Hitch a ride on a local hayride. If none are offered in your area, check around with nearby farmers to see if they might be willing to host a hayride and bonfire for your kids and friends. Cover the cost of his tractor fuel and bring your own snacks and wood. Make it a kid or teen-only ride, or include entire families. For added fun, have someone bring a guitar along to serenade or offer sing-along songs around the fire. Consider bringing hot dogs and smores to cook around the fire. If hayrides aren’t an option, consider taking the kids horseback riding, where they can enjoy being in nature’s splendor riding on the back of a gallant steed.

4. Detour to the Nearest Pumpkin Patch

A fun alternative might be a detour to the nearest pumpkin patch. Marana Pumpkin Patch near Tucson, Arizona, offers a family-friendly Fall atmosphere, free from Halloween’s scary influence. Activities include a gigantic corn maze sure to have you scratch your head and change directions a few times, a tractor ride out to an abundant 50-acre pumpkin patch, farm animals with pig races, paddle boats, fun carnival, and miniature diesel train rides, delicious farm food, a variety of food trucks, and more. Additionally, this family fun location offers a zip line, pumpkin/apple cannon, and rock wall. It’s safe, family-friendly atmosphere gives a fresh Fall adventure and a fun alternative to trick-or-treating.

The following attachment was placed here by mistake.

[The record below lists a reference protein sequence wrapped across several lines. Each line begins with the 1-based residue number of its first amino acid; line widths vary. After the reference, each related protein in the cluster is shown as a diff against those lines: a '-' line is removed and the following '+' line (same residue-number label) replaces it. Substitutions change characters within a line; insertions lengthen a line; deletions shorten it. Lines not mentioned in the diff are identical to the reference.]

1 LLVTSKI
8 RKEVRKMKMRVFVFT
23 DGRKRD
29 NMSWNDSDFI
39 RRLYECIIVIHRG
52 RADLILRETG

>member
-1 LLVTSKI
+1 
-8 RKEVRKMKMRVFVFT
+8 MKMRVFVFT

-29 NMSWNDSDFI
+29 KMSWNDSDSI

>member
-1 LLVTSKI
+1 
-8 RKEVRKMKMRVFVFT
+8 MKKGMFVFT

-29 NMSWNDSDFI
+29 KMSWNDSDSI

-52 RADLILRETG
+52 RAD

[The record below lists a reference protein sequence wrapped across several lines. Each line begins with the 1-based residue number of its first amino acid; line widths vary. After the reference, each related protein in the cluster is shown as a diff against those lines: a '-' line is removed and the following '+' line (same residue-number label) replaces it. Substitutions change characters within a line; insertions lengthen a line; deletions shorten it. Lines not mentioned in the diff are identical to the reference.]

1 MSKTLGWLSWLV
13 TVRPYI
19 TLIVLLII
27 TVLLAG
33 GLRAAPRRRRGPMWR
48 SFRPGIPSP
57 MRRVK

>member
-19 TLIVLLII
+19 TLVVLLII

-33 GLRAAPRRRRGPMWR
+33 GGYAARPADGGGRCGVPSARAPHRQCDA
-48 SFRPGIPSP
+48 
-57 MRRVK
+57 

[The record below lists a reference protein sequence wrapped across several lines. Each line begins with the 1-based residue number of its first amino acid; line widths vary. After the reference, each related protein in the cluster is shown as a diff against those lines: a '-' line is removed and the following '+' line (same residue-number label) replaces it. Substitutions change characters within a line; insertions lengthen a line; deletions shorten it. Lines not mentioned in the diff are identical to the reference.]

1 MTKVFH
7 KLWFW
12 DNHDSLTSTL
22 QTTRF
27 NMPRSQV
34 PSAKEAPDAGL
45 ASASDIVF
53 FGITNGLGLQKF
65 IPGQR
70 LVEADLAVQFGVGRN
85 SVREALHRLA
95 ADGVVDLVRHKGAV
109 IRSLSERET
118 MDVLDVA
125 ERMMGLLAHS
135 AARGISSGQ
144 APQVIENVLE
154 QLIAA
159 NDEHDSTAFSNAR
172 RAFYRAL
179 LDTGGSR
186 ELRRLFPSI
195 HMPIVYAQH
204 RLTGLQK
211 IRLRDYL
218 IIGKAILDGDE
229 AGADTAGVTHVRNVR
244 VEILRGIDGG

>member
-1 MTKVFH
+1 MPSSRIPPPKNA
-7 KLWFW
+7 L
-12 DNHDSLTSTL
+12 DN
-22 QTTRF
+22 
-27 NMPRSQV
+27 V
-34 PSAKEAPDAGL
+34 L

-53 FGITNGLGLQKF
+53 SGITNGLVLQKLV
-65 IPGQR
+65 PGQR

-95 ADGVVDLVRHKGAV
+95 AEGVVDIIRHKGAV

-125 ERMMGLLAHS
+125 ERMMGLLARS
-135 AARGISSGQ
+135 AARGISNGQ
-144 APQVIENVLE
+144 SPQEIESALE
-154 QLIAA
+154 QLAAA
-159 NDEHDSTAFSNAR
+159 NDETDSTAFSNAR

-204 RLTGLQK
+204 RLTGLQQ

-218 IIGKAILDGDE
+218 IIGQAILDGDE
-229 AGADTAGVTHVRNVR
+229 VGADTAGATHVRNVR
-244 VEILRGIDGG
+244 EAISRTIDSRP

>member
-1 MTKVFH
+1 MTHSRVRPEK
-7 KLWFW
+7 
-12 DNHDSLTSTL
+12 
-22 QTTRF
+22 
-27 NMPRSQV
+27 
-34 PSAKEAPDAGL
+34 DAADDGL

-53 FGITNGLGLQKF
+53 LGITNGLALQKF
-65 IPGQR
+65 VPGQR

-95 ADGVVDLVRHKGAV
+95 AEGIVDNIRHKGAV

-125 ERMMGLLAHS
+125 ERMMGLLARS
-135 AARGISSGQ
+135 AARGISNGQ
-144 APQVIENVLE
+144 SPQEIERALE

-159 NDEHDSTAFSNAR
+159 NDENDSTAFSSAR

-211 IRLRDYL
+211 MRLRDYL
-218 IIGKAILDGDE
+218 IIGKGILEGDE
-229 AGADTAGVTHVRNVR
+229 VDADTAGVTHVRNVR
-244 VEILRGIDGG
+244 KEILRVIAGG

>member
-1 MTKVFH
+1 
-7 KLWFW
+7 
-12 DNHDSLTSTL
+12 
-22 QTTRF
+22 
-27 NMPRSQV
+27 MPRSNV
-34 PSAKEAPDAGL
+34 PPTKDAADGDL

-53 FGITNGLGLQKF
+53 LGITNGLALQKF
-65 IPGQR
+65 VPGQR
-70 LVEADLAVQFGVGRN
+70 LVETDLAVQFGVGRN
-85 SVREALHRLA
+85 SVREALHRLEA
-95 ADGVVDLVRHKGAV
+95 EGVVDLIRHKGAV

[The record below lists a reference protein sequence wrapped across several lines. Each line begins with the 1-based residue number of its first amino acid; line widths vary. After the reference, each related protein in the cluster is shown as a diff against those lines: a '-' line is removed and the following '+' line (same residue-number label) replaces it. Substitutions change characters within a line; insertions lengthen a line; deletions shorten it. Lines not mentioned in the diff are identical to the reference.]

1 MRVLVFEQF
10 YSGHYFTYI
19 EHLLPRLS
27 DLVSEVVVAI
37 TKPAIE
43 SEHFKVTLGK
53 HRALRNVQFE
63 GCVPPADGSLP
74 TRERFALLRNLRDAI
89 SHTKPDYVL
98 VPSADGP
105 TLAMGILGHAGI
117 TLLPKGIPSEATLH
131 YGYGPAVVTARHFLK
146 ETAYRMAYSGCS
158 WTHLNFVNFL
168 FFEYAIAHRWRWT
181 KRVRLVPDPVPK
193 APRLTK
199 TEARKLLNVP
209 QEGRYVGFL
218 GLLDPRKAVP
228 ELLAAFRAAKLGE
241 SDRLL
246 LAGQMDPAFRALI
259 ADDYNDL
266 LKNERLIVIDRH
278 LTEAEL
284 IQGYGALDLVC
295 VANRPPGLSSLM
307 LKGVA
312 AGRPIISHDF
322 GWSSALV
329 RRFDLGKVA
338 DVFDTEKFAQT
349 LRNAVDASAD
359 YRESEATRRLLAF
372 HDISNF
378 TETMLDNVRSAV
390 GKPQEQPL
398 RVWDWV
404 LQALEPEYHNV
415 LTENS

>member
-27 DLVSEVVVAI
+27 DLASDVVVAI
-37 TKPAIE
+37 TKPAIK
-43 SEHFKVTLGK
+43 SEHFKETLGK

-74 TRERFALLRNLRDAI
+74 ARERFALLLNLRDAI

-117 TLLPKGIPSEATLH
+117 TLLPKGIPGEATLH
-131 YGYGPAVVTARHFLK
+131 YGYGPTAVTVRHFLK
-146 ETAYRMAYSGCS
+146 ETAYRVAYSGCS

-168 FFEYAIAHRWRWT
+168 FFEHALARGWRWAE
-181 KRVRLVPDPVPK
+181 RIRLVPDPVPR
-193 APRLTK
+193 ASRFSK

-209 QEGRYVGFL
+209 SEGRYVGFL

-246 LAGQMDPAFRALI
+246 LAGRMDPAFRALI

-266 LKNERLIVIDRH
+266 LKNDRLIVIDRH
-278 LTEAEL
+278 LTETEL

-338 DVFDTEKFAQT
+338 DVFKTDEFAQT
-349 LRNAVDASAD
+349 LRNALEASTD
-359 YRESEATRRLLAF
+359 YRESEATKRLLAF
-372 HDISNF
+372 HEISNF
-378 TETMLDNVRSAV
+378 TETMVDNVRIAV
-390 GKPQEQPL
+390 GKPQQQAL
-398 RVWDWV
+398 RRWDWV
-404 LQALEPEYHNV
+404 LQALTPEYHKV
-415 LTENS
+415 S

5. Pick-Up A Few Apples

Consider taking kids to an apple orchard where they can pick and eat apples to their heart’s content, along with learning how to press their own cider. Pick extra ones to bring home for making Fall treats such as caramel and candied apples.

6. Take In a Movie

Take in a family-friendly movie at a nearby theater. Some local theaters are offering classic movies on the big screen for a budget-friendly price. Let your kids load up at the candy counter for an extra treat. Or, set up your own drive-in movie in your garage or backyard, with a big screen TV or old-fashioned movie screen. Pop some popcorn and invite family and friends to join in on the fun.